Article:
Karyotyping of diffuse large B-cell lymphomas: loss of 17p is associated with poor patient outcome
Correspondence Idun Fiskvik, Department of Immunology, Institute for Cancer Research, Montebello, 0379 Oslo, Norway. Tel: +4799725344; Fax: +4722781324; e-mail: Idun.Fiskvik@gmail.com
Cytogenetic studies of patients with diffuse large B-cell lymphoma (DLBCL) have revealed a large spectrum of chromosomal abnormalities, some of which may be clinically relevant. We wanted to evaluate possible associations between commonly acquired chromosome aberrations and prognosis in a large cohort of patients.
All patients with DLBCL treated at our center during 1999–2010 with an abnormal G-banding karyotype determined on cells short-term cultured from diagnostic biopsies were included. Detailed information on staging, treatment, and outcome was available for all patients.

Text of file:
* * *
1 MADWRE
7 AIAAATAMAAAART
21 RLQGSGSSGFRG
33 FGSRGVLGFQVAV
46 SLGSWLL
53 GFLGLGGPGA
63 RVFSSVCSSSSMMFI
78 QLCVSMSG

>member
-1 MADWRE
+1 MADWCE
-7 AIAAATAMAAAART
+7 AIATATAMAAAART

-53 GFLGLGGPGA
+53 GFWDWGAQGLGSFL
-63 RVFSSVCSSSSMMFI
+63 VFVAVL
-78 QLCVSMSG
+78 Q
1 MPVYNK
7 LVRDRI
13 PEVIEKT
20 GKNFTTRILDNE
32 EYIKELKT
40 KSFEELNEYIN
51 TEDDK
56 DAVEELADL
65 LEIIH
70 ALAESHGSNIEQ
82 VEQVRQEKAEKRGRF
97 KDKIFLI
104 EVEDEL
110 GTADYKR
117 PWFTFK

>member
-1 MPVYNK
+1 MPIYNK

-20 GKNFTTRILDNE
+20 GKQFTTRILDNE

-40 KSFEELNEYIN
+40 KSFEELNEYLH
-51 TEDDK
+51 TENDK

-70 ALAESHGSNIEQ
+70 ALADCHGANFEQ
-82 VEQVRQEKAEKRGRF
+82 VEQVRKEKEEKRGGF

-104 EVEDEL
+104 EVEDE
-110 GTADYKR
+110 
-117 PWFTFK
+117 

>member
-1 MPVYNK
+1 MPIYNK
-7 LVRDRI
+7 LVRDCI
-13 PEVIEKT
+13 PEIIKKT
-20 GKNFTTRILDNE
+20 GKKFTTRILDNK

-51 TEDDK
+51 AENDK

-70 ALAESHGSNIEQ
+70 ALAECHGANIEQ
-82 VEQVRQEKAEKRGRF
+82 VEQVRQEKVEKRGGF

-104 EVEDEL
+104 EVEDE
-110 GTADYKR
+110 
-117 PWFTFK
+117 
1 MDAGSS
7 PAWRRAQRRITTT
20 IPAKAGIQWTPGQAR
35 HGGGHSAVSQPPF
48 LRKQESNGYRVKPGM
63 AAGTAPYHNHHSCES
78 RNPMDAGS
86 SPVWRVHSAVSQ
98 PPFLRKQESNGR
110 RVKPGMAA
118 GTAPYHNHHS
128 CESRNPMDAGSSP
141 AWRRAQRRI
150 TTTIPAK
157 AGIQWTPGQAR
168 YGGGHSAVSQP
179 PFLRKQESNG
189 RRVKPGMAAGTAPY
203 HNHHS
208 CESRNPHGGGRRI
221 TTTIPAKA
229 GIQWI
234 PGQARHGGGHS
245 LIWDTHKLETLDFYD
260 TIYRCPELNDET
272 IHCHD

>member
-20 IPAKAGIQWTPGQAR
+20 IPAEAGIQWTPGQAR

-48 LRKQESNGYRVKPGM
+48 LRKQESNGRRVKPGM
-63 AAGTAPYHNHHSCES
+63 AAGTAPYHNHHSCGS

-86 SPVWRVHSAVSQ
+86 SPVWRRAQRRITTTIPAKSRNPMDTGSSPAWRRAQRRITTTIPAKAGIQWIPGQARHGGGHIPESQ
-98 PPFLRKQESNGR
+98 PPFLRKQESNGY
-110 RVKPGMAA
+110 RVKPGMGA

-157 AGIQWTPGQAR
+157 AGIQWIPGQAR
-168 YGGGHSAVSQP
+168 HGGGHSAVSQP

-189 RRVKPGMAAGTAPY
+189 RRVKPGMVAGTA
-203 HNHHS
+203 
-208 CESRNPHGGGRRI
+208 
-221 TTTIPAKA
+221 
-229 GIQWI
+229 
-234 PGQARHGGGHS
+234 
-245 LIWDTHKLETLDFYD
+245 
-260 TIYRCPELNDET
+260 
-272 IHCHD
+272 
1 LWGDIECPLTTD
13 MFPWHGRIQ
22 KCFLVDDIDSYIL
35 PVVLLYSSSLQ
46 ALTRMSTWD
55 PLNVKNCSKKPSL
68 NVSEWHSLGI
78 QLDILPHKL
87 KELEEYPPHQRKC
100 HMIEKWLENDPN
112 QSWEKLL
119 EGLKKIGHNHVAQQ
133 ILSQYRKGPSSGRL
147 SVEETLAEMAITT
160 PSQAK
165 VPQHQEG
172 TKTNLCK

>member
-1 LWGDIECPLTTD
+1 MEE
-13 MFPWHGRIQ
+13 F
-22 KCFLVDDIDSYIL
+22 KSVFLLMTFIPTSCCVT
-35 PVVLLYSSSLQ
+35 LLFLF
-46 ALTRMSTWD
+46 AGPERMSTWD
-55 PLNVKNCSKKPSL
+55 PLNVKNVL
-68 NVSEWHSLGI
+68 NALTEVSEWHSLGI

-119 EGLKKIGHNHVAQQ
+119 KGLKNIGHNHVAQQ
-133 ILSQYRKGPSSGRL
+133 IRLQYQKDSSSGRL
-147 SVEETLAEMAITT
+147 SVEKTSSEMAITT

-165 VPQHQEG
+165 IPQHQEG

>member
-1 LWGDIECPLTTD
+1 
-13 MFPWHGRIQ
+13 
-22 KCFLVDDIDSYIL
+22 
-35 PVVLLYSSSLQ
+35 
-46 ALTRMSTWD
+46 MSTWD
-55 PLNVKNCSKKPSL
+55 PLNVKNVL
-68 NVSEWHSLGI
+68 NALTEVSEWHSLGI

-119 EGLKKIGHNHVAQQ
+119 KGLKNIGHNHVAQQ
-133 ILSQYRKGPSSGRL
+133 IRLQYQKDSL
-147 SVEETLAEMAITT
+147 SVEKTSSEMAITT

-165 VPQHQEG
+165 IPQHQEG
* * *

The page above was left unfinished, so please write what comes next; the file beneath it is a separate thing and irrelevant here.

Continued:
Of the 110 patients available for analysis, there were 48 deaths and 27 relapses after a median follow-up of 4.5 yr. Eleven different chromosomal abnormalities were detected in more than ten percent of patients. Of those, only loss of 17p, including the TP53 tumor suppressor gene, was significantly associated with inferior long-term prognosis. Five year overall and progression-free survival frequencies were 32% and 27% for patients with loss of 17p and 67% and 59% in patients without this abnormality.
In a relatively large cohort of patients with DLBCL analyzed by chromosome banding, loss of 17p was the only chromosomal abnormality associated with inferior survival in uni- and multivariate analysis.